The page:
According to Adam Clarke's commentary, the third year of Cyrus was the same as the first year of Darius the Mede from chap. 9.
Excerpt on vs. 2:
"I - was mourning three full weeks - The weeks are most probably dated from the time of the termination of the last vision. Calmet proves this by several reasons." Source: here
It was the shock of learning of the end of the Jewish polity and the end of the hope of any restoration of Israel to its earlier glory under Solomon that caused Daniel's grief. Daniel had been asking about the 70 years of the prophesy for the return to Jerusalem and release from the Babylonian captivity (Dan. 9:2).
He had wanted to know the end of the desolation / waste of Jerusalem, and God sent Gabriel to answer that specific question. Daniel had thought he asking about the return to Jerusalem from Babylon. But, the end that was the true question, the end of the desolation was not what he expected to hear.
To be told that his people (the Jews) and his holy city (Jerusalem) would be destroyed, that the end of the desolation was the complete destruction of the very city of God to which Daniel was seeking to return made him sick at heart.
Daniel was mourning what he had learned in the previous vision in chap. 9. In chap. 10 Gabriel tells him that he was busy dealing with the king of Persia (Cyrus), and had to wait until Michael could help before he could return and explain more to Daniel. Gabriel gave strength to Daniel to hear the rest of the prophesy.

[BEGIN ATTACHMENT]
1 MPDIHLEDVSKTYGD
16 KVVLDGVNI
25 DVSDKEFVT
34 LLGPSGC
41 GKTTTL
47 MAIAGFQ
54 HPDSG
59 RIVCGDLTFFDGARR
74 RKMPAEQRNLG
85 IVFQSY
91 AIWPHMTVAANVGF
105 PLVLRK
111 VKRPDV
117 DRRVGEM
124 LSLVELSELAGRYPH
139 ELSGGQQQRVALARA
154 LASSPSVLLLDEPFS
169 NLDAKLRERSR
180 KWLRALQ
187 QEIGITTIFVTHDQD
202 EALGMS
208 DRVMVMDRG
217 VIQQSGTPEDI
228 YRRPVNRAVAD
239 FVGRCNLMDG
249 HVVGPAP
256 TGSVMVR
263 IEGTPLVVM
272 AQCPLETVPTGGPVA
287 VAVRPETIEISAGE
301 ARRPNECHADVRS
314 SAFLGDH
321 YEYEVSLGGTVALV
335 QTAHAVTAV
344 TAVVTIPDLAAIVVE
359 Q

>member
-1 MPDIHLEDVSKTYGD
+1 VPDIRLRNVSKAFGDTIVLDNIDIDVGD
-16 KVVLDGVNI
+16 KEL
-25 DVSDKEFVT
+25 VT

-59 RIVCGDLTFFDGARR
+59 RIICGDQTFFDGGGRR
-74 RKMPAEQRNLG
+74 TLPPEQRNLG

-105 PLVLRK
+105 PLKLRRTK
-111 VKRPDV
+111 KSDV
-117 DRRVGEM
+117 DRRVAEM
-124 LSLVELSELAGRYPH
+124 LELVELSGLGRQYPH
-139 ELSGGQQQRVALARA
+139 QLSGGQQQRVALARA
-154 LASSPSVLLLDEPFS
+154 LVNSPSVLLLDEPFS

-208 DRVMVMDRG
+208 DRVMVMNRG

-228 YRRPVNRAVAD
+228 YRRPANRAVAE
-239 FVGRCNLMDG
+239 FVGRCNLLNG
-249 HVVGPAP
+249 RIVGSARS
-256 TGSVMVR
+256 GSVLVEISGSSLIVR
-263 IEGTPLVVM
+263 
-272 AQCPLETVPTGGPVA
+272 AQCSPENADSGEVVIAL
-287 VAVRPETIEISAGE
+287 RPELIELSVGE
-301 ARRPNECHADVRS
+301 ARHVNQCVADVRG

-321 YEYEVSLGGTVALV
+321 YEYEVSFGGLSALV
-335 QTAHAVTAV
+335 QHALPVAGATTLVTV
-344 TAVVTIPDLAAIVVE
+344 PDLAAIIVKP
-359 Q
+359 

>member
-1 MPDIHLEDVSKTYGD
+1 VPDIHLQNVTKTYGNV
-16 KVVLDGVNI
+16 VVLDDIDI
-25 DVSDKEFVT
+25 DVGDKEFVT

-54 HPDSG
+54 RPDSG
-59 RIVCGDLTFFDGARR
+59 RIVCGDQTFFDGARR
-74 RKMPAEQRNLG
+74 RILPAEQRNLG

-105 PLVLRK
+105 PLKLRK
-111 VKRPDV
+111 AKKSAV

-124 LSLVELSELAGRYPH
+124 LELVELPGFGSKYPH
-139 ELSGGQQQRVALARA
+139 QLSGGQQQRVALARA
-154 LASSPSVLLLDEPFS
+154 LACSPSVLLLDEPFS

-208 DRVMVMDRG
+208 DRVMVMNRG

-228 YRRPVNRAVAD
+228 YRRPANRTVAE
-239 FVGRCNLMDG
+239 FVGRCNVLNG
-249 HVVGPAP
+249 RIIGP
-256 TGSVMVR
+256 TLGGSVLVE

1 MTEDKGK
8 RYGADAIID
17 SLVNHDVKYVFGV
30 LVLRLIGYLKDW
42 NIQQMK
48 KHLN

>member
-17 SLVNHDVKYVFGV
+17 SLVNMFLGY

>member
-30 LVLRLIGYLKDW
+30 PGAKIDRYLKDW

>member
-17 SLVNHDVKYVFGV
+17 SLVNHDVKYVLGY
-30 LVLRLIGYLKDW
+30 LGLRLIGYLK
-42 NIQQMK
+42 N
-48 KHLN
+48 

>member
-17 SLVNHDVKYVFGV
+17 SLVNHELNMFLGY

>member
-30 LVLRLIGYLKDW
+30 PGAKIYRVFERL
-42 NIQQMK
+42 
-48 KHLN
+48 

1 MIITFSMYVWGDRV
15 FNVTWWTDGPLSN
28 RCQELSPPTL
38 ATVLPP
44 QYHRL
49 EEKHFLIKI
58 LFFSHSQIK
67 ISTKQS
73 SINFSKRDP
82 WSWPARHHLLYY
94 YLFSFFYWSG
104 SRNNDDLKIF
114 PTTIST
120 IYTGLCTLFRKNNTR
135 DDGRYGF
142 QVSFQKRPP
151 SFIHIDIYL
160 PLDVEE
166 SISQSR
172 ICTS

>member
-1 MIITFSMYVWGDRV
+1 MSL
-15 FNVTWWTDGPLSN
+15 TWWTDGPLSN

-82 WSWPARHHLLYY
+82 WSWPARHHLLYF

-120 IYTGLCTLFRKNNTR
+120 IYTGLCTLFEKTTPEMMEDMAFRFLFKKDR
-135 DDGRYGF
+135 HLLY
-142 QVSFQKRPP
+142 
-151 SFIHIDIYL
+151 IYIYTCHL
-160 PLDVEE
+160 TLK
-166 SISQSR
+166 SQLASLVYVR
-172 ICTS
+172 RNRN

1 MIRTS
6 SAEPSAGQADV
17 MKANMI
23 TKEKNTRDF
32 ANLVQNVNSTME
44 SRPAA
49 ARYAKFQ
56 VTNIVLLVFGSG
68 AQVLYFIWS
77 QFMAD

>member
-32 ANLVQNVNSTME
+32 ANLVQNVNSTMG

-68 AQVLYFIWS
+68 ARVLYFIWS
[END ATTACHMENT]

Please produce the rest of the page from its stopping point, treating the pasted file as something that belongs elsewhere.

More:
Gabriel then rehearses in chap. 11 the secular history that would unfold from the fourth king of Persia (Xerxes) through the remaining three kingdoms of the visions from chap. 2 and 7: Mede-Persia, Greece, and the Romans. That history rehearsed the wars of these troublesome times all the way through about 400 years and the rule of the king of Judea at the time of the Messiah's appearance. That king was Herod. See the history outlined here.
Daniel was still reeling from this vision, as in Chap. 12 he asked Gabriel when would be the end of these things (Dan. 12:6). Daniel was still wondering when will the desolation of Jerusalem end. He still did not quite understand that it wasn't going to be rebuilt, and asked the question a second time in verse 8.
It never occurred to Daniel that Jerusalem would be utterly destroyed, and that his question of the end of the desolation of Jerusalem was not the return from Babylon. Learning that his people would eventually be scattered and his city destroyed was completely unexpected and overwhelming.